Abortion rate halves if women have to go an extra 100 miles
20 January 2017
Whole Women's Health founder Amy Hagstrom Miller protested having to conform abortion clinics to hospital standards. Image: Darren Abate/Reuters.
A study investigating the effects of a Texas law has found that if abortion clinics close and women have to travel further to obtain one, abortion rates decline.
The study, published online on Thursday 19 January in the Journal of the American Medical Association, examined the impact of House Bill 2 (HB2), a 2013 Texas law that forced more than half of the state’s clinics to close. The bill required abortion facilities to meet hospital-like building standards, as well as stipulating that doctors have admitting privileges at a local hospital. The US Supreme court ruled last June that the law was unconstitutional, but it was on the books for three years. (This release from Texas Alliance for Life gives some useful background.)
Before and after HB2
The study, by four researchers with the Texas Policy Evaluation Project of the University of Texas in Austin (which supports 'reproductive rights') compares the number of abortions obtained by local women in 2012 to 2014, the year after HB2 took effect. In 56 counties, most of them concentrated in west Texas, the distance to the nearest abortion clinic increased by a hundred miles or more.
In these places, data from the Texas Department of State Health Services reveals that the number of women receiving clinic performed-abortions halved. In the 33 counties where the distance increased from 50 to 99 miles, the number of abortions fell by almost 36%. In the 55 counties where the distance to the nearest facility increased by up to 24 miles, the decrease was 12.7%. Where there was no change in distance, the number of abortions fell by less than 2%.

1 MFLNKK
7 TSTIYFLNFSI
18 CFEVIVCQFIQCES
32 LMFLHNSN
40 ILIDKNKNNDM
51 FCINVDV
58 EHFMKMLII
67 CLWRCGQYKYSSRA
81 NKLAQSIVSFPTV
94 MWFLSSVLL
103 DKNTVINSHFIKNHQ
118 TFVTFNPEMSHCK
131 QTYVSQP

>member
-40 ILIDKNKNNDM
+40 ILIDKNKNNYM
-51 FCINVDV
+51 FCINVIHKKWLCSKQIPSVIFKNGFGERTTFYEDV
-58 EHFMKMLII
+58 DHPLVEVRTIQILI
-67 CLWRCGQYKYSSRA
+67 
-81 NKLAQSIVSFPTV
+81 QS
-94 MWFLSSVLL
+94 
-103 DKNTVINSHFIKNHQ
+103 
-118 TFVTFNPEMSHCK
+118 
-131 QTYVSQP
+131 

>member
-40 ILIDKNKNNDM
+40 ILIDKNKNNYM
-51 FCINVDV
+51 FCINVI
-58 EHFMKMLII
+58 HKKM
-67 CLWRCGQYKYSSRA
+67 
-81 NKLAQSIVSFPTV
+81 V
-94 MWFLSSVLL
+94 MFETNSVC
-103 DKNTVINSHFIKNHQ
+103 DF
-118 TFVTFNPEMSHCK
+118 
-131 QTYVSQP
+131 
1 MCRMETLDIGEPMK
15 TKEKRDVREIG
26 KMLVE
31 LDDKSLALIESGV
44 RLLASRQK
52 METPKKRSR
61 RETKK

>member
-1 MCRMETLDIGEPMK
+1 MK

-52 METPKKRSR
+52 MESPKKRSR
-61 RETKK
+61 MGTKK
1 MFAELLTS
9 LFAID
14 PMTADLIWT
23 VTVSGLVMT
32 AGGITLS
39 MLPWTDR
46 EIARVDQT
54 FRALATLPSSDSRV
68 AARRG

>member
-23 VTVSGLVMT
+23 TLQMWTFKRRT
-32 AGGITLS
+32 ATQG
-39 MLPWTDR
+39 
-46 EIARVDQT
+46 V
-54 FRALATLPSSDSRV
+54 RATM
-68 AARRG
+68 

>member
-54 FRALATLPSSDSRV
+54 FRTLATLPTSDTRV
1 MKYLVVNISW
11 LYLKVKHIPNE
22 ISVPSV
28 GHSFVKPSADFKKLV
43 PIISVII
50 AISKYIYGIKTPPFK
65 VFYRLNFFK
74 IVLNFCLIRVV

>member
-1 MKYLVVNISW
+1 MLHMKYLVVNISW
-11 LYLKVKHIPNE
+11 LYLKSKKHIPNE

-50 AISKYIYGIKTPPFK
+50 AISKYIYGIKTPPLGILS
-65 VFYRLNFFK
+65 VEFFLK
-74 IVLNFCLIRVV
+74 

"Our study gives further insight into the ways that the clinic closures due to Texas's restrictive law resulted in an undue burden on women seeking access to abortion care in Texas, said Dr Daniel Grossman, one of the TxPEP researchers and an OB-GYN at the University of California, San Francisco. It corroborates the findings of our previous qualitative research, where we heard from women that the long distances to the nearest clinic created significant financial and logistical barriers to care."
The news comes as another study found that abortion levels are at their lowest since Roe v Wade, the Supreme Court decision that legalised abortion in 1973.
Abortion providers willing to drop standards of care to push abortion
SPUC Communications officer Alithea Williams commented on the story, saying: "It's interesting to see from this study that having that little bit more time to think about their decision, which having to travel slightly further gives, led to so many women choosing not to go ahead. Despite the fear-mongering of the researchers, 100 miles is not a huge distance to travel, especially in a country the size of America, so it's doubtful that women who were set on having an abortion were prevented by distance. No one wants to have an abortion, and, given the chance, many don't.
"The fact that abortion providers are reluctant to confirm to hospital standards when carrying out surgery also speaks volumes- they are willing to drop levels of care in order to push abortion on every doorstep. The lack of care for the dignity of human beings shown in attitudes to unborn children permeates the entire way abortion providers work."